Wednesday, October 12, 2011

GECOM votes against the PNC led APNU's attempt to have Returning Officer removed.

The Guyana Elections Commission (GECOM) has decided by majority vote not to sack Jaigobin Mohabir as the Returning Officer for Region Four.
The commission last week decided that Mohabir’s appointment would not be revoked. The decision had hinged on Commission Chairman, Steve Surujbally’s vote. A source revealed that he voted to keep Mohabir after reading stacks of a variety of documents and meeting. They included minutes and reports, the Claudette Singh (High Court) ruling and laws governing Statements of Poll.
“After having done all of that, he found that Mohabir had not done anything wrong hence he cannot support the termination of appointment,” the source said. A number of “knowledgeable” persons were also consulted.

The three opposition-associated commissioners voted against keeping Mohabir while those with ties to the governing Peoples Progressive Party Civic (PPPC) supported him, resulting in Surujbally having to break the tie.Mohabir’s competence and suitability have been highly regarded by senior managers of the commission. The Commission source, however, noted Jaigobin signed the parallel Statements of Poll out of necessity and acted on the instruction of his superior officers based on a directive by the commission at the time. “The tension at the time was of such that something had to be done to bring the declaration of the results to a closure,” said the source.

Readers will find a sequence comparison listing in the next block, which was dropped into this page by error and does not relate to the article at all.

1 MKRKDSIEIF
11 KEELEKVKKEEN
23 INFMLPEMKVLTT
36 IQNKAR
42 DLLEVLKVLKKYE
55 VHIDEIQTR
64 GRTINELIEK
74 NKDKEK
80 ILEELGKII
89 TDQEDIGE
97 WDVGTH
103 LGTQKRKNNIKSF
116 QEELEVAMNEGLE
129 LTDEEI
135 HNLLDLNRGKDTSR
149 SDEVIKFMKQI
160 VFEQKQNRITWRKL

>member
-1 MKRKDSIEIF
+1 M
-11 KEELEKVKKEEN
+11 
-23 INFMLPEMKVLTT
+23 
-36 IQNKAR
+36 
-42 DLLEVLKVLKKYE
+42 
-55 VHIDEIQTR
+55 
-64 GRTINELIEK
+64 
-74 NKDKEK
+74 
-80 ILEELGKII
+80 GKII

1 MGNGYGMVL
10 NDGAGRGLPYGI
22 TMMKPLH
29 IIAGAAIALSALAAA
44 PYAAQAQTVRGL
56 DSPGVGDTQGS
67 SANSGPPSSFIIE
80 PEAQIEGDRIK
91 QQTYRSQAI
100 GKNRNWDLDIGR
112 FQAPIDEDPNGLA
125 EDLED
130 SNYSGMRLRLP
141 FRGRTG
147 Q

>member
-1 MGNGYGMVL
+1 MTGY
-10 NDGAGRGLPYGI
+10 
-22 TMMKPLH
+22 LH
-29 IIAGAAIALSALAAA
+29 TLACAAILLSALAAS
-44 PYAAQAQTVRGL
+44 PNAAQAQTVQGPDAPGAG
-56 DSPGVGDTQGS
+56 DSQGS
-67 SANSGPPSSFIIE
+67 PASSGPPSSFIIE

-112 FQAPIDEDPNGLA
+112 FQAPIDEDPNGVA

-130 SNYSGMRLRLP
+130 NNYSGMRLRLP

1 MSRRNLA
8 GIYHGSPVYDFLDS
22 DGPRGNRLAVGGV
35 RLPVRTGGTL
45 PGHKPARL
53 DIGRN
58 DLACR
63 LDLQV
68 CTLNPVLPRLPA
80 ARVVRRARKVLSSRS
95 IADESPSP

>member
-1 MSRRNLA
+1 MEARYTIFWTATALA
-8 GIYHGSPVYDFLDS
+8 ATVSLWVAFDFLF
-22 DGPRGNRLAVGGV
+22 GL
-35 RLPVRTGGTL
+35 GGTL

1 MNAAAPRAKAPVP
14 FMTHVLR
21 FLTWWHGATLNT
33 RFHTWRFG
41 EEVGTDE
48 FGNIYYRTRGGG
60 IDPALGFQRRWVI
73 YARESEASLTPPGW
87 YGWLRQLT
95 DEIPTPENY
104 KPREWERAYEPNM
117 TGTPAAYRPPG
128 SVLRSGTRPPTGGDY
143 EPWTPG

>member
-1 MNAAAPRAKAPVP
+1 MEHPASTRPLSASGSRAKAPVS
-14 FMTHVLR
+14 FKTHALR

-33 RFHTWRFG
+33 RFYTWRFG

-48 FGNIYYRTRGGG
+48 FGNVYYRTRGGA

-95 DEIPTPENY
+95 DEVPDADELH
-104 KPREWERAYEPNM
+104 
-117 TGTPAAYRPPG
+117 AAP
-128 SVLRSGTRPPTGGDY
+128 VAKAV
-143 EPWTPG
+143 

It was during the 1997 elections when the PNC instructed 100 of their agents who had managed to infiltrate GECOM and were appointed Returning Offficers in District Four to refuse to sign the Statements of Poll. A decision was taken to write up parallel ones from tally sheets at polling stations, mark them ‘re-do’ and sign them so that the results could have been declared. A forensic audit conducted by Ulric Cross had found nothing wrong statistically with the elections. The High Court had, however, vitiated the elections and this was after the PNC agreed to the use of voter identification cards but subsequently challenged its legitimacy in court.

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